Yesterday Michaeline shared the events of her week in rural Hokkaido, which began with a birthday celebration and ended with the coronavirus-related closure of schools, the declaration of a state of emergency, and a strong request that people should stay home.
Here in London the Sword of Damocles is still suspended, but probably not for much longer. So far there are 20 confirmed cases of the Covid-19 virus across the UK. Nineteen of those cases are people who have been abroad recently, but the latest one is a man who is the first person to be infected domestically. The source of his infection is currently unknown. He lives in Surrey, a populous area to the south of London, and attended his local doctors’ surgery before he was diagnosed.
We’re also starting to see precautionary measures taken by employers. Last week the oil multinational Chevron sent 300 staff home from its Canary Wharf offices after one of its employees, who’d spent the weekend ski-ing in Italy, became unwell. Media company OMD, which shares the same building, sent all its staff home after an employee who’d returned from Australia via Singapore reported symptoms. Transport company Crossrail, which shares a building with Chevron and OMD, sent all its employees home. And yesterday law firm Baker McKenzie sent home more than 1,000 staff from its Blackfriars office after a possible virus case was identified. Continue reading
Boundary Stone, Eyam
(via Wikimedia Commons)
Yesterday Michaeline shared a fascinating Reddit post about how a foreign resident in China is dealing with food and cooking during the lockdown imposed by the authorities in an attempt to contain the outbreak of coronavirus/covid-19.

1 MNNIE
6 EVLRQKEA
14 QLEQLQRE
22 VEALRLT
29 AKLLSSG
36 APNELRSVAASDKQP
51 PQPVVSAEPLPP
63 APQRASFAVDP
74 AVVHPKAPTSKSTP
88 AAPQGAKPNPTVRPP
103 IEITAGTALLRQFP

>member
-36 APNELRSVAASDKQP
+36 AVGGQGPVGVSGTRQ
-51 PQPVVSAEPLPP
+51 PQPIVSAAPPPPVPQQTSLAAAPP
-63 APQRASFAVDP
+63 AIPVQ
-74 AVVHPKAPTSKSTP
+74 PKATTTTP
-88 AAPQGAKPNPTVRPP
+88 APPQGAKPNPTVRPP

In the UK we only have 9 confirmed cases of the virus, but Sir Simon Stevens, Chief Executive of National Health England, has said people may increasingly be asked to isolate themselves here too. This BBC article explains who should self-isolate and what precautions they should take.
It’s sobering to think that one of the world’s most effective tactics for preventing a global pandemic has been around for centuries and depends on ordinary people showing selflessness and self-discipline.
I first learned about self-isolation more than 40 years ago, on a school visit to a local historic site: Eyam, a picturesque village in the Derbyshire Peak District. Eyam is a scant few miles from stunning Chatsworth House (Pemberley!) and Haddon Hall (Prince Humperdinck’s Castle!) but its place on the tourist trail was earned in much grimmer circumstances.
I blogged about Eyam, Historic Plague Village, five years ago, but given current events it seems fitting to revisit the story. Continue reading
Derbyshire Well Dressing
(copyright Dennis Thorley via Wikimedia Commons)
I didn’t write a word this week, but I did top up my creative well with a powerful mixture of present beauty and past heroism.
I spent an exhausting but productive few days in darkest Derbyshire, sorting out family stuff with my brother and mother. In a fit of optimism I took my laptop and all my notebooks, but brought them back with me unopened. I had plenty of time to think about story, though, as I sat in traffic jam after traffic jam, because late June is Well Dressing time in the Peak District, and people were out in their droves to visit and take photographs.
In rural Derbyshire, the tradition of decorating wells, springs and other water sources using designs created from flower petals and plant material dates back to the 1300s. It began as a pagan practice to give thanks for clean water during the period of the Black Death. Now the wells are a beautiful tourist-friendly photo-opportunity, but five hundred years ago, one of them played a critical part in ensuring the survival of the region.
The story starts Continue reading